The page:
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  • View in gallery

    Colorado River basin subregions, from USGS.

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    Gridcell homogeneity for the Colorado River basin for the (left) Maurer, (center) BL, and (right) PRISM datasets for water years October 1949–September 1999 (except for the Maurer dataset: October 1950–September 1999). Blue indicates useful series, green indicates doubtful series, and red indicates suspect series. Grid cells with area of <50% within the basin boundaries were not included in the analysis.

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    Year of break by grid cell for the Colorado River basin from the (a) Maurer dataset (% of 665 grid cells), (b) BL dataset (% of 871 grid cells), and (c) PRISM dataset (% of 3779 grid cells) for water years October 1949–September 1999 (except for the Maurer dataset: October 1950–September 1999).

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    Annual precipitation totals for grid cells in the Colorado River basin for October 1949–September 1999 from the (a) BL and (b) PRISM datasets, with the break indicated by an arrow.

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    Gridcell homogeneity for the Colorado River basin from the (left) BL and (right) PRISM datasets for water years October 1915–September 2006. Blue indicates useful series, green indicates doubtful series, and red indicates suspect series.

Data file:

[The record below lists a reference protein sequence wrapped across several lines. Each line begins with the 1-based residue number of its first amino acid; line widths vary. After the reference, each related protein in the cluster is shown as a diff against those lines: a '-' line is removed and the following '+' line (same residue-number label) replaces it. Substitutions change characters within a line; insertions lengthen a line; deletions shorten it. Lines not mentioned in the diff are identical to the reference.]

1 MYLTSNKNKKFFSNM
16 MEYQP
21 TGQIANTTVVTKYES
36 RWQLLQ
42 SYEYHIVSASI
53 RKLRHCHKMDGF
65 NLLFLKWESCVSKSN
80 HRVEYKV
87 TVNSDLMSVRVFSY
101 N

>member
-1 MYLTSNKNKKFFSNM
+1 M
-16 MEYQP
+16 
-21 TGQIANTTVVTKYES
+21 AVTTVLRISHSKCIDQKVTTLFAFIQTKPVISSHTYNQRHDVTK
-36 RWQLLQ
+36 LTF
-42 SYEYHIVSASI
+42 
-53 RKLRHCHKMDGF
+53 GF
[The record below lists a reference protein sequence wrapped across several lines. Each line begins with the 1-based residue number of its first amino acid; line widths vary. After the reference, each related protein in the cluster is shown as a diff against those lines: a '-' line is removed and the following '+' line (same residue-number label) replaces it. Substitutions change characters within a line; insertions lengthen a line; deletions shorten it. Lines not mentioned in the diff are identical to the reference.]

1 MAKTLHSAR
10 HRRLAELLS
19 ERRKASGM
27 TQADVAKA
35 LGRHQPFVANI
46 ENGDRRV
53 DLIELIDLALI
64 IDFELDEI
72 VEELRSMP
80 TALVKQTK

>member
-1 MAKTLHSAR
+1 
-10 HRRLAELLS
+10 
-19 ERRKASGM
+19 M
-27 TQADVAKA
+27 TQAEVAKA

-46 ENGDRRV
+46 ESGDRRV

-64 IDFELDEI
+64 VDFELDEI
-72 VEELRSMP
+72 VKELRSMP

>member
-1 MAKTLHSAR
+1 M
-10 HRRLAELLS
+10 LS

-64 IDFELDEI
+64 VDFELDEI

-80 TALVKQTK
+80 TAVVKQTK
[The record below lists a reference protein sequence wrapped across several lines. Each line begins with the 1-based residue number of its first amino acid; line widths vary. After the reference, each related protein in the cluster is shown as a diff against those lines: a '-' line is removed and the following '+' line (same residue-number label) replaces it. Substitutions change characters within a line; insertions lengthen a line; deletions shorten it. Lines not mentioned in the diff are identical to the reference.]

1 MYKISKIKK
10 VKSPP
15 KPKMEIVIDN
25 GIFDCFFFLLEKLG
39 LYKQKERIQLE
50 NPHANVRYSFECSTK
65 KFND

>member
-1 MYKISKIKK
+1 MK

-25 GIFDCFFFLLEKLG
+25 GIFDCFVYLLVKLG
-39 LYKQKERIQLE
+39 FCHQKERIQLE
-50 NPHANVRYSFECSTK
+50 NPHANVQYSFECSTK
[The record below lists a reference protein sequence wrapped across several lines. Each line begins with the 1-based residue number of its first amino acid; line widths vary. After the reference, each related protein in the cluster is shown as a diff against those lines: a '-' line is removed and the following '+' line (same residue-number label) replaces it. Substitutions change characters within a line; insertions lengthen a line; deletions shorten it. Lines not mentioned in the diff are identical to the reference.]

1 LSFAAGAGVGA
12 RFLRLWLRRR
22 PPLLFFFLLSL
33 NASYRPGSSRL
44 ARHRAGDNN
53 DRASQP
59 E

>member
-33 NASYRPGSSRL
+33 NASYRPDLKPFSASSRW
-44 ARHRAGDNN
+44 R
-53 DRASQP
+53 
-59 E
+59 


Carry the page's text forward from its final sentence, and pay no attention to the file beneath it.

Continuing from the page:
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    Year of break by grid cell for the Colorado River basin from the (a) BL dataset (% of 1682 grid cells) and (b) PRISM dataset (% of 1313 grid cells) for water years October 1915–September 2006

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    Annual precipitation totals for grid cells in the Colorado River basin for water years October 1915–September 2006 from the (a) BL and (b) PRISM datasets, with the break indicated by an arrow.

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    Percent contribution of river runoff by Upper Colorado subregions.

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    Average number of stations throughout the 1915–2006 period in the Colorado River basin.

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    Plots of the differences by grid cells in the means between historical periods (as labeled at tops of panels) for the PRISM dataset.

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Homogeneity of Gridded Precipitation Datasets for the Colorado River Basin